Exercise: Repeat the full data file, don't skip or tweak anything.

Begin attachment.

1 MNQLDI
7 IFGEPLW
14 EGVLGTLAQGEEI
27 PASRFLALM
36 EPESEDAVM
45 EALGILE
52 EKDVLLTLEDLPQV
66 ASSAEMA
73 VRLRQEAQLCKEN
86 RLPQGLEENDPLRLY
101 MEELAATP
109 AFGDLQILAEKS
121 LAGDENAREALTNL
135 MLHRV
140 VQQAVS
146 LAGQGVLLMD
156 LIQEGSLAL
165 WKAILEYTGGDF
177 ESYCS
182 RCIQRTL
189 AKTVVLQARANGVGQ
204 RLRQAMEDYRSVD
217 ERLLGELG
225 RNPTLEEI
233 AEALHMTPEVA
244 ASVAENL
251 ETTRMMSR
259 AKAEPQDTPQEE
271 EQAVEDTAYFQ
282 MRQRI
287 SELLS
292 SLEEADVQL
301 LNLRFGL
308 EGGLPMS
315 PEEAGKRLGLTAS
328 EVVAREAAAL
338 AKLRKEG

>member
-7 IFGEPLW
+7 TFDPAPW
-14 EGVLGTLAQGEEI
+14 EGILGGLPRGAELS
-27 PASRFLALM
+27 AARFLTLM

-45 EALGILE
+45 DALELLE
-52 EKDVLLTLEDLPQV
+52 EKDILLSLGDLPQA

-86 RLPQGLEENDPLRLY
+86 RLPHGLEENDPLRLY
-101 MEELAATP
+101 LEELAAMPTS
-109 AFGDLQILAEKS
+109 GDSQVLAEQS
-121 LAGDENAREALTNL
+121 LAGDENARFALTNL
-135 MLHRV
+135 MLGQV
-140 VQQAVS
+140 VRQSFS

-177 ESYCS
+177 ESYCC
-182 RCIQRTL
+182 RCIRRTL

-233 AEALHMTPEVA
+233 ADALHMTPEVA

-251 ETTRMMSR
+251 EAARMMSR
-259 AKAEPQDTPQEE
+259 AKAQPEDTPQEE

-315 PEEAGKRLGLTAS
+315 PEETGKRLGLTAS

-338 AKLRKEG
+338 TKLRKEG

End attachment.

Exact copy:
1 MNQLDI
7 IFGEPLW
14 EGVLGTLAQGEEI
27 PASRFLALM
36 EPESEDAVM
45 EALGILE
52 EKDVLLTLEDLPQV
66 ASSAEMA
73 VRLRQEAQLCKEN
86 RLPQGLEENDPLRLY
101 MEELAATP
109 AFGDLQILAEKS
121 LAGDENAREALTNL
135 MLHRV
140 VQQAVS
146 LAGQGVLLMD
156 LIQEGSLAL
165 WKAILEYTGGDF
177 ESYCS
182 RCIQRTL
189 AKTVVLQARANGVGQ
204 RLRQAMEDYRSVD
217 ERLLGELG
225 RNPTLEEI
233 AEALHMTPEVA
244 ASVAENL
251 ETTRMMSR
259 AKAEPQDTPQEE
271 EQAVEDTAYFQ
282 MRQRI
287 SELLS
292 SLEEADVQL
301 LNLRFGL
308 EGGLPMS
315 PEEAGKRLGLTAS
328 EVVAREAAAL
338 AKLRKEG

>member
-7 IFGEPLW
+7 TFDPAPW
-14 EGVLGTLAQGEEI
+14 EGILGGLPRGAELS
-27 PASRFLALM
+27 AARFLTLM

-45 EALGILE
+45 DALELLE
-52 EKDVLLTLEDLPQV
+52 EKDILLSLGDLPQA

-86 RLPQGLEENDPLRLY
+86 RLPHGLEENDPLRLY
-101 MEELAATP
+101 LEELAAMPTS
-109 AFGDLQILAEKS
+109 GDSQVLAEQS
-121 LAGDENAREALTNL
+121 LAGDENARFALTNL
-135 MLHRV
+135 MLGQV
-140 VQQAVS
+140 VRQSFS

-177 ESYCS
+177 ESYCC
-182 RCIQRTL
+182 RCIRRTL

-233 AEALHMTPEVA
+233 ADALHMTPEVA

-251 ETTRMMSR
+251 EAARMMSR
-259 AKAEPQDTPQEE
+259 AKAQPEDTPQEE

-315 PEEAGKRLGLTAS
+315 PEETGKRLGLTAS

-338 AKLRKEG
+338 TKLRKEG